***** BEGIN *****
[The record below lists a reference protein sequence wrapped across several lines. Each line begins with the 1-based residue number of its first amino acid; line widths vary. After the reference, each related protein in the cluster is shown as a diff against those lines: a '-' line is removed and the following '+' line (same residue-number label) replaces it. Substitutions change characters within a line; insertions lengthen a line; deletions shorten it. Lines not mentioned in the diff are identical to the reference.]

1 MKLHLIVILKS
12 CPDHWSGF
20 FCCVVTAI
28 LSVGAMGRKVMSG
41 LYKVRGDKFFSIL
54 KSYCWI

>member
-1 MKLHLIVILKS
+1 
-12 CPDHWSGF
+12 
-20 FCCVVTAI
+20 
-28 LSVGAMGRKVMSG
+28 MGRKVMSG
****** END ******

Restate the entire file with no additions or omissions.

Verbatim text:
[The record below lists a reference protein sequence wrapped across several lines. Each line begins with the 1-based residue number of its first amino acid; line widths vary. After the reference, each related protein in the cluster is shown as a diff against those lines: a '-' line is removed and the following '+' line (same residue-number label) replaces it. Substitutions change characters within a line; insertions lengthen a line; deletions shorten it. Lines not mentioned in the diff are identical to the reference.]

1 MKLHLIVILKS
12 CPDHWSGF
20 FCCVVTAI
28 LSVGAMGRKVMSG
41 LYKVRGDKFFSIL
54 KSYCWI

>member
-1 MKLHLIVILKS
+1 
-12 CPDHWSGF
+12 
-20 FCCVVTAI
+20 
-28 LSVGAMGRKVMSG
+28 MGRKVMSG